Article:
Intercultural Cities and Refugees
Cities play a crucial role in welcoming refugees, providing both facilities to meet their immediate needs, and opportunities for their long-term social and economic integration.
While cities are often not part of formal asylum procedures, they play a significant role in welcoming refugees as most settle in urban regions in the hope of finding a sense of community, safety, and economic independence. Finding pragmatic solutions and co-designing policies as an investment in long-term inclusion of refugees is key for the local authorities to promote understanding within the public opinion, create openness to diversity, manage potential conflicts, ensure equality, and combat discrimination. Through successful welcoming the city can ensure refugees have the possibility to realise their aspirations and make a meaningful contribution to the local community.
In this sense, welcoming policies need to be thought and conceived from an intercultural perspective: a person with refugee status had to leave their home country because of a well-founded fear of being persecuted; they initiated a journey towards a place where to feel safe and welcome. For inclusion to happen, the city authorities need to adapt their governance and policies in a way that ensure real equality; they need to help citizens regard diversity positively; and they need to open up safe spaces for meaningful intercultural interaction to happen in the public space. By doing so, refugees will have the possibility to realise their aspirations and be empowered to make a meaningful contribution to the local community.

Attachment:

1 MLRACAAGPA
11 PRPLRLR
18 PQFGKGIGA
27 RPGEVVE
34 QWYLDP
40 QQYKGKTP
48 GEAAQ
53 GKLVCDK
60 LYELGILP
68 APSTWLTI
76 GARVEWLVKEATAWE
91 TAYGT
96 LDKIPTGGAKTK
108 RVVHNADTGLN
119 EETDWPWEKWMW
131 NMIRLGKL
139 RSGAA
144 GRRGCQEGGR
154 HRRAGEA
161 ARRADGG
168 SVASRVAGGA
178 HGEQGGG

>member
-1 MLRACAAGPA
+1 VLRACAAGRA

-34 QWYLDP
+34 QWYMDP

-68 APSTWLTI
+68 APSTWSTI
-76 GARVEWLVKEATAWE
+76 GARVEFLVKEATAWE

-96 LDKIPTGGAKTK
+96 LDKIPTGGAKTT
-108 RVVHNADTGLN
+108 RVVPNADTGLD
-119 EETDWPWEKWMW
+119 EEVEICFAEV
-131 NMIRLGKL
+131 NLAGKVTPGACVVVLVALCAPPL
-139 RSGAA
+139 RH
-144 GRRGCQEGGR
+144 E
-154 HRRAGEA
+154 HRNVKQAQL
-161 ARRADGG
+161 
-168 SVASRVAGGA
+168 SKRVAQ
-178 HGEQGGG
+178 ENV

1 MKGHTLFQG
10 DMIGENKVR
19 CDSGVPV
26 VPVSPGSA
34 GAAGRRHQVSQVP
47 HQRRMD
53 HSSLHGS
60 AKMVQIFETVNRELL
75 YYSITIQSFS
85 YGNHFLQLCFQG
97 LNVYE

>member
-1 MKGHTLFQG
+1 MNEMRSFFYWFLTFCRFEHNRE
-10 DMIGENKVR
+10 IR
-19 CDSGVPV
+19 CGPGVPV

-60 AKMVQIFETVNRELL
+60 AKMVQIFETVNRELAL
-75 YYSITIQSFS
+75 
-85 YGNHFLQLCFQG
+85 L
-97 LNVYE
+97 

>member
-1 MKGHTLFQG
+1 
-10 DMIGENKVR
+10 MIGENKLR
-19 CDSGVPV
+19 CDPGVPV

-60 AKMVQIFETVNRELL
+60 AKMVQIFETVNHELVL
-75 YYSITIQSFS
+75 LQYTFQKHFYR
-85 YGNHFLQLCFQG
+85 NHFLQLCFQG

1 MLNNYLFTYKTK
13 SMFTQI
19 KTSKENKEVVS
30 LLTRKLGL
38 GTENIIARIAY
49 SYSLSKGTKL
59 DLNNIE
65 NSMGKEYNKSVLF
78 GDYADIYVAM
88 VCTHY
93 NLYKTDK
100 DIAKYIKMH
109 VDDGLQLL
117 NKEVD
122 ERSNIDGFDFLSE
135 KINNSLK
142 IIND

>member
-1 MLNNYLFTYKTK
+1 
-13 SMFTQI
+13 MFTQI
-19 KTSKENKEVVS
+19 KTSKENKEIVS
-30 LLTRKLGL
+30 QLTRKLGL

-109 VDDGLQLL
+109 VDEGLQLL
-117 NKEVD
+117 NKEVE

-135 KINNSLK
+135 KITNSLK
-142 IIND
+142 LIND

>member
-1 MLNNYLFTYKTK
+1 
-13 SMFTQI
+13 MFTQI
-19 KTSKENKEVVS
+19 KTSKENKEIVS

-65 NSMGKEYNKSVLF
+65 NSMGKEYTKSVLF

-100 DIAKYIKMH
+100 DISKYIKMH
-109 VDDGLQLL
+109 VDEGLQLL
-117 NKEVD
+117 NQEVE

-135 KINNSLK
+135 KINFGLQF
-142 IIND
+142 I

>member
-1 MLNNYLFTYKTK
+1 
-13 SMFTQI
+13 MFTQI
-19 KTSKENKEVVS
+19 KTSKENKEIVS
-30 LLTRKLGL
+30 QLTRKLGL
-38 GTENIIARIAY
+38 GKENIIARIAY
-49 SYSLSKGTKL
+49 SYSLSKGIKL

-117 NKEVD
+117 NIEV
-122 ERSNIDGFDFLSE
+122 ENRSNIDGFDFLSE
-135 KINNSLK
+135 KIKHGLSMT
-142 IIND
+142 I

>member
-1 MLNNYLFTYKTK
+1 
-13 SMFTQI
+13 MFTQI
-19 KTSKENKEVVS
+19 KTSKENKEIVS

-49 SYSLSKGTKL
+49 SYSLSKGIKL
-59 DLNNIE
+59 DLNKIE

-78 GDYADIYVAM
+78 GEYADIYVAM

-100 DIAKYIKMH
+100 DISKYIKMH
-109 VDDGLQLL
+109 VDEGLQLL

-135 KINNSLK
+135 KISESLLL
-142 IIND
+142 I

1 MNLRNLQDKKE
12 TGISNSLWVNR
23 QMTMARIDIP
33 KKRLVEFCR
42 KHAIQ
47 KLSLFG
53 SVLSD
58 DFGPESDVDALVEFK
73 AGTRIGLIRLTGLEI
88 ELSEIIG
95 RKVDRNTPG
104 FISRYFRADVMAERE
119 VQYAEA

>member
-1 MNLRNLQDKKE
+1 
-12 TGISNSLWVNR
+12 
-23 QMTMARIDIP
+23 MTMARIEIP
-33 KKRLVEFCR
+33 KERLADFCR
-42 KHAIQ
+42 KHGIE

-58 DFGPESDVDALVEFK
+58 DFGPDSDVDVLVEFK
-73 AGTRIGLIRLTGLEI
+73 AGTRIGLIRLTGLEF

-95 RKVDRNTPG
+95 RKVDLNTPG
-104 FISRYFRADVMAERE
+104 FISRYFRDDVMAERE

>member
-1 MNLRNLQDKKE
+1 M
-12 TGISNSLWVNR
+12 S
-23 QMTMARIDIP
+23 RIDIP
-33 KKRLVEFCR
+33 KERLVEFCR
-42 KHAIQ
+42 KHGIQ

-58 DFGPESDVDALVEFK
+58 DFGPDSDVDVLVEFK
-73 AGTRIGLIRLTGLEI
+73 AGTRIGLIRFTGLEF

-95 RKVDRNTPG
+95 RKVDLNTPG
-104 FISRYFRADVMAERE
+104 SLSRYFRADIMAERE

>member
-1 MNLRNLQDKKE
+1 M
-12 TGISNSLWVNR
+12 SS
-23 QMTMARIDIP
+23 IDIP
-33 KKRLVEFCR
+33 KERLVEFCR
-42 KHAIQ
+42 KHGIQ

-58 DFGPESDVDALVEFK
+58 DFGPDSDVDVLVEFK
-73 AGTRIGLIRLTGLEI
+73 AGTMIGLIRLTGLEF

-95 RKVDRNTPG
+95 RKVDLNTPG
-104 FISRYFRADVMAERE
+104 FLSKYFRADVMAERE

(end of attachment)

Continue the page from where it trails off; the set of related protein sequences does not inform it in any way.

- Arrival of Refugees in Your City - To-Do List
- Refugee policies for the intercultural city – Policy Brief (2017)
- Facilitators’ guide for welcoming sessions (2021)
- Welcome Guide Portugal incoming (+ Portuguese version) - January 2021
- Story map about ICC and Refugees
- Welcome to Tenerife – A welcoming guide to newcomers
People arriving in a city for an extended stay, whatever their circumstances (expats, migrant workers, spouses, refugees, unaccompanied minors, retired persons, etc.), are likely to find themselves disorientated. The less familiar they are with the new environment, the more support they will need to feel comfortable and confident enough to start building a new social and professional network. The way in which the city coordinates and effectively delivers various support measures strongly conditions their capacity to integrate or, conversely, their tendency to remain confined to a cultural “ghetto”.
The graph is based on selected indicators of the Intercultural Cities Index. For more information see the Facts and Figures, the ICC Index Charts as well as the individual Index Reports and Intercultural Profiles for each city.